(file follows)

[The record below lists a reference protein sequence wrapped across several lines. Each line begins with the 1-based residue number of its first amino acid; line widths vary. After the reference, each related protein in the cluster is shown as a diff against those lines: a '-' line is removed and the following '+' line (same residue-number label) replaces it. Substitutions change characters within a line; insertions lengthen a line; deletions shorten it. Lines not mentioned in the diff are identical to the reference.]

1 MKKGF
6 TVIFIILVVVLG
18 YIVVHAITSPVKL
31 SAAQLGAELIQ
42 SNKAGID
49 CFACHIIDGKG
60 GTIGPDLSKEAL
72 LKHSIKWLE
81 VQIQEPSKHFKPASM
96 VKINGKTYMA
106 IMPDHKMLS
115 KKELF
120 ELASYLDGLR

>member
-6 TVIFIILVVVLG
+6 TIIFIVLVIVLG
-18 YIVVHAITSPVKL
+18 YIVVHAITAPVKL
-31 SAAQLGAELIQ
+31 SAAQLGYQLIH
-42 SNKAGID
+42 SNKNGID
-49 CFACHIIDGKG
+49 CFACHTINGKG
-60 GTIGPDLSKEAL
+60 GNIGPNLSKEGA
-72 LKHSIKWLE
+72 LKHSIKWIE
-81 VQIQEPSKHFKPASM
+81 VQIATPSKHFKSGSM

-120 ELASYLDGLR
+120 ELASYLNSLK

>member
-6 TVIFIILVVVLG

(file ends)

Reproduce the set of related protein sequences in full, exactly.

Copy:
[The record below lists a reference protein sequence wrapped across several lines. Each line begins with the 1-based residue number of its first amino acid; line widths vary. After the reference, each related protein in the cluster is shown as a diff against those lines: a '-' line is removed and the following '+' line (same residue-number label) replaces it. Substitutions change characters within a line; insertions lengthen a line; deletions shorten it. Lines not mentioned in the diff are identical to the reference.]

1 MKKGF
6 TVIFIILVVVLG
18 YIVVHAITSPVKL
31 SAAQLGAELIQ
42 SNKAGID
49 CFACHIIDGKG
60 GTIGPDLSKEAL
72 LKHSIKWLE
81 VQIQEPSKHFKPASM
96 VKINGKTYMA
106 IMPDHKMLS
115 KKELF
120 ELASYLDGLR

>member
-6 TVIFIILVVVLG
+6 TIIFIVLVIVLG
-18 YIVVHAITSPVKL
+18 YIVVHAITAPVKL
-31 SAAQLGAELIQ
+31 SAAQLGYQLIH
-42 SNKAGID
+42 SNKNGID
-49 CFACHIIDGKG
+49 CFACHTINGKG
-60 GTIGPDLSKEAL
+60 GNIGPNLSKEGA
-72 LKHSIKWLE
+72 LKHSIKWIE
-81 VQIQEPSKHFKPASM
+81 VQIATPSKHFKSGSM

-120 ELASYLDGLR
+120 ELASYLNSLK

>member
-6 TVIFIILVVVLG